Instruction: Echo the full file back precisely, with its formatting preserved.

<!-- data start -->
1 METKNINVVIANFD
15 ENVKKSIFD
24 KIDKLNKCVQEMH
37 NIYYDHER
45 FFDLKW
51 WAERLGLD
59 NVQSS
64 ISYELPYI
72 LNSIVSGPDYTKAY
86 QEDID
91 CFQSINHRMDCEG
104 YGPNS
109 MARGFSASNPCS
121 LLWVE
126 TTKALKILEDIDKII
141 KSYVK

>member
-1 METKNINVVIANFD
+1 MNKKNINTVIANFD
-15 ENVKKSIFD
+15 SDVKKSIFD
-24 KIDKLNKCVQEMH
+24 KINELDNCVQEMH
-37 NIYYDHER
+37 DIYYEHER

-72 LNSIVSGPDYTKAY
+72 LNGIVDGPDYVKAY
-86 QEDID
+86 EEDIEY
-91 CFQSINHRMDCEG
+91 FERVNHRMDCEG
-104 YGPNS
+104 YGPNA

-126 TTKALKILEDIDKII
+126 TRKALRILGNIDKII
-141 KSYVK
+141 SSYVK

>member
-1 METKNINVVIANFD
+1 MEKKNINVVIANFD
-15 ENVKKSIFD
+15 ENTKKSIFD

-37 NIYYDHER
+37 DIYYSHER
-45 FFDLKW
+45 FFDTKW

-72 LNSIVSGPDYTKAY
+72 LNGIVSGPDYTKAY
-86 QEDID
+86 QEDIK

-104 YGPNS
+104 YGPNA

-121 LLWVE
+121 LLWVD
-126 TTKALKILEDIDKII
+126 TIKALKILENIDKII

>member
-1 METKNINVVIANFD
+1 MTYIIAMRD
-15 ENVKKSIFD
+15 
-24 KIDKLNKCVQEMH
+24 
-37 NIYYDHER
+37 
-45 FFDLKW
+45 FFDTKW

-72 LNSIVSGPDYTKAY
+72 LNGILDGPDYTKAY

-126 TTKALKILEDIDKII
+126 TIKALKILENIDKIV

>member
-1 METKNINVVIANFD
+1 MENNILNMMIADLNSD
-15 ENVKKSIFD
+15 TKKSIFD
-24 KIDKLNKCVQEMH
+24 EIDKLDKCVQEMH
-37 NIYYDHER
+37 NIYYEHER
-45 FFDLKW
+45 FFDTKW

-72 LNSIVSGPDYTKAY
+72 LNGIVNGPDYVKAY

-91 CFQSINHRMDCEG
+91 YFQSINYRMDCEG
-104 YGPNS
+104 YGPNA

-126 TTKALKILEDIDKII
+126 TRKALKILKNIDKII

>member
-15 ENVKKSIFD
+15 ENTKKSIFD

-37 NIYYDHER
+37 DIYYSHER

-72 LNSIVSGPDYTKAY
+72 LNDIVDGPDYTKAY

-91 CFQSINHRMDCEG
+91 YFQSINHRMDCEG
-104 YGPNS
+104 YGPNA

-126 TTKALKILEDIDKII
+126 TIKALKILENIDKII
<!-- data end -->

1 METKNINVVIANFD
15 ENVKKSIFD
24 KIDKLNKCVQEMH
37 NIYYDHER
45 FFDLKW
51 WAERLGLD
59 NVQSS
64 ISYELPYI
72 LNSIVSGPDYTKAY
86 QEDID
91 CFQSINHRMDCEG
104 YGPNS
109 MARGFSASNPCS
121 LLWVE
126 TTKALKILEDIDKII
141 KSYVK

>member
-1 METKNINVVIANFD
+1 MNKKNINTVIANFD
-15 ENVKKSIFD
+15 SDVKKSIFD
-24 KIDKLNKCVQEMH
+24 KINELDNCVQEMH
-37 NIYYDHER
+37 DIYYEHER

-72 LNSIVSGPDYTKAY
+72 LNGIVDGPDYVKAY
-86 QEDID
+86 EEDIEY
-91 CFQSINHRMDCEG
+91 FERVNHRMDCEG
-104 YGPNS
+104 YGPNA

-126 TTKALKILEDIDKII
+126 TRKALRILGNIDKII
-141 KSYVK
+141 SSYVK

>member
-1 METKNINVVIANFD
+1 MEKKNINVVIANFD
-15 ENVKKSIFD
+15 ENTKKSIFD

-37 NIYYDHER
+37 DIYYSHER
-45 FFDLKW
+45 FFDTKW

-72 LNSIVSGPDYTKAY
+72 LNGIVSGPDYTKAY
-86 QEDID
+86 QEDIK

-104 YGPNS
+104 YGPNA

-121 LLWVE
+121 LLWVD
-126 TTKALKILEDIDKII
+126 TIKALKILENIDKII

>member
-1 METKNINVVIANFD
+1 MTYIIAMRD
-15 ENVKKSIFD
+15 
-24 KIDKLNKCVQEMH
+24 
-37 NIYYDHER
+37 
-45 FFDLKW
+45 FFDTKW

-72 LNSIVSGPDYTKAY
+72 LNGILDGPDYTKAY

-126 TTKALKILEDIDKII
+126 TIKALKILENIDKIV

>member
-1 METKNINVVIANFD
+1 MENNILNMMIADLNSD
-15 ENVKKSIFD
+15 TKKSIFD
-24 KIDKLNKCVQEMH
+24 EIDKLDKCVQEMH
-37 NIYYDHER
+37 NIYYEHER
-45 FFDLKW
+45 FFDTKW

-72 LNSIVSGPDYTKAY
+72 LNGIVNGPDYVKAY

-91 CFQSINHRMDCEG
+91 YFQSINYRMDCEG
-104 YGPNS
+104 YGPNA

-126 TTKALKILEDIDKII
+126 TRKALKILKNIDKII

>member
-15 ENVKKSIFD
+15 ENTKKSIFD

-37 NIYYDHER
+37 DIYYSHER

-72 LNSIVSGPDYTKAY
+72 LNDIVDGPDYTKAY

-91 CFQSINHRMDCEG
+91 YFQSINHRMDCEG
-104 YGPNS
+104 YGPNA

-126 TTKALKILEDIDKII
+126 TIKALKILENIDKII